Significantly increasing the world is awesome. Albion Online already features a large world, but given the style of game where large zerg guilds can take over territory, and where end-game zones become very PvP oriented, it’ll be nice to have more room to spread out.
Following in Ultima Online’s footsteps with a reputation and crime system makes me extremely happy. I love the idea of consequences for acting like a criminal. I’ve written before on Virtual Worlds and Social Consequence; this is right up that alley.
Lots of QOL improvements, even to the economy, will be great. I think the change to add a training mode will definitely make people less inclined to flood the market with too many of the same goods. Since the economy is already entirely player driven, this will mean a better return for those serious about crafting rather than simply skilling up. Adding a PC HUD will be awesome too since right now it shares the same HUD as what they were shooting for on mobile devices.
Let’s make sure we read this carefully. They said Albion Online won’t be F2P “AT LAUNCH.” That definitely means they can, and probably will, make the game F2P down the road. Some people are already putting on their tin foil hats saying this is an opportunity to hook the suckers willing to pay, etc. I don’t believe that to be the case. I think they are feeling the same burn everyone is feeling right now in the F2P industry, and if they are set on making the game they said they want to make then it only makes sense to go with a different business model. Albion Online’s roadmap and F2P are diametrically opposed.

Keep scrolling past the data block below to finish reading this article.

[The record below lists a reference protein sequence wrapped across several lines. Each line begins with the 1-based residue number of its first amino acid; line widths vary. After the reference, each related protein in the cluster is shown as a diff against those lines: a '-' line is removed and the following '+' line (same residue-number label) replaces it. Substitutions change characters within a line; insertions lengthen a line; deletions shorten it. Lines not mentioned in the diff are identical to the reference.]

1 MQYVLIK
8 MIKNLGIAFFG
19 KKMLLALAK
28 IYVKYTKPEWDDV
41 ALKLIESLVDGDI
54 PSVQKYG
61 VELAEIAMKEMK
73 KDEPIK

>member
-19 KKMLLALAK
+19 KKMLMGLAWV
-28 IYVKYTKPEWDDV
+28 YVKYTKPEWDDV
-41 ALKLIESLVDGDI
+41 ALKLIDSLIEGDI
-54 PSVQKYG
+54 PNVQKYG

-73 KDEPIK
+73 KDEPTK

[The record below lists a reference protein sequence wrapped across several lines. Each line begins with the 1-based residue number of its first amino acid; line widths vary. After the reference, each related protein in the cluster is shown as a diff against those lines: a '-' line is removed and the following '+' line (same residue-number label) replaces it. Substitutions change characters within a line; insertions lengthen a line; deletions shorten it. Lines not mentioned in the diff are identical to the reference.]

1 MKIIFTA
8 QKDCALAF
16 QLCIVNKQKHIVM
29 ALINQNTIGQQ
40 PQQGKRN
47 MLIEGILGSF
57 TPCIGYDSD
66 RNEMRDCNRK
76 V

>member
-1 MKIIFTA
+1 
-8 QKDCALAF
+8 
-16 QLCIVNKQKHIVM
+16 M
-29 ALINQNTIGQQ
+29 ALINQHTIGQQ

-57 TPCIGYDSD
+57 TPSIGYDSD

I am now 100% more excited about playing Albion Online when it launches. I’m a little disappointed about having to wait so much longer. August 2016 at the earlier? Ouch. Albion Online requires so much time and commitment, which I love, but do not want to invest heavily in when I know that it’ll all be wiped clean. My stance for now will be to dabble in it on occasion while waiting for major patches. When they patch, I’ll try them out. I still have a few things I need to do like finish my farm. I enjoy that regardless of a wipe.
If you’re looking to try out Albion Online, give it a shot.